A joint award of the University of East Anglia and the University of Essex
The information contained within this programme specification is correct as at January 2010
UCAS Course Code / UCS Course Code: W212 BA/GDI
For guidance see the UCAS web site at www.ucas.com or contact Admissions on
01473 234741 or e-mail admissionsucs.ac.uk
Level of Award
Framework for Higher Education Qualifications (FHEQ) Level 6
Graphic designers communicate a wide range of messages utilising a diverse range of skills and media. This degree course has a strong professional approach, delivered in a supportive environment where students are set challenging projects to help develop creative individuality. At the same time the course involves and encourages direct professional links through visits, workshops, graduate scholarships and other opportunities while equipping students with the broad technical skills required by the industry.
Lectures and demonstrations set the scene for practical activities and multi-disciplinary project work undertaken both individually and/or in groups. Seminars and discussions are underpinned by individual tutorials, regular visits and presentations by professional practitioners and external agencies.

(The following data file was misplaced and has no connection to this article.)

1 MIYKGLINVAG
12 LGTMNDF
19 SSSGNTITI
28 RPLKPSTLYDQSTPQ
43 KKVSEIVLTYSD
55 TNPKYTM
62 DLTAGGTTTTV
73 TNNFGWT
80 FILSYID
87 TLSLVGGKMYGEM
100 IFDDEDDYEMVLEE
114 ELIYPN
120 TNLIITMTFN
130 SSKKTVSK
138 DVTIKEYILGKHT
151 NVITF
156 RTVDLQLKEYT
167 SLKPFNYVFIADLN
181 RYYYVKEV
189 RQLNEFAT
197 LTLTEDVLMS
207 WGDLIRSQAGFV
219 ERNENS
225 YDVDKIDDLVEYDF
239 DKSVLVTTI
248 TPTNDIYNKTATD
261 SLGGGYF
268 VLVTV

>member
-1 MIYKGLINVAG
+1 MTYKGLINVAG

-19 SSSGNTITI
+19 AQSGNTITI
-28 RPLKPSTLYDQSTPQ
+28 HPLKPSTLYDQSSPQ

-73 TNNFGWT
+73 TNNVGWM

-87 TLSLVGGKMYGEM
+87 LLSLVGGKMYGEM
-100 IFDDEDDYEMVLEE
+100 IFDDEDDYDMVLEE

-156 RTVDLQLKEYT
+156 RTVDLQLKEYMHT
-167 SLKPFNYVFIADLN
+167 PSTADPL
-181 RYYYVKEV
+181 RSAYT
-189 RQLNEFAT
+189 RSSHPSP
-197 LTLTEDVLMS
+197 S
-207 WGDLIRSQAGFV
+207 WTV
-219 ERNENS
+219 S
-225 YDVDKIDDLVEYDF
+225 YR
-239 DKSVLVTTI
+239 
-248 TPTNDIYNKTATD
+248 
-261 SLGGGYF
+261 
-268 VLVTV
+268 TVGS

Typically, for a Full Time student study spans a 3 year period. For a Part Time student, this period would naturally be extended, subject to the number of modules undertake in one academic year.
Applicants are normally expected to have two years experience of post-16 Further Education sector and to have studied at least two subjects to A-level, National Diploma or Pre-Degree Foundation course. For September 2010, 200 UCAS Tariff points are required for admission to the degree in Graphic Design and pathways. Mature applicants without these qualifications are encouraged to apply if they can demonstrate the ability to study at degree level. All applicants are required to attend an interview and present a portfolio of work which demonstrates their appropriateness and state of readiness to embark on a degree experience within this subject.
To provide a flexible, stimulating and challenging learning experience that accommodates the diverse vocational and Academic backgrounds, and prepares students for their future careers.
To maintain and nurture a commitment to the intellectual and personal developments of the individual students as a basis for a lifetime of experience and learning.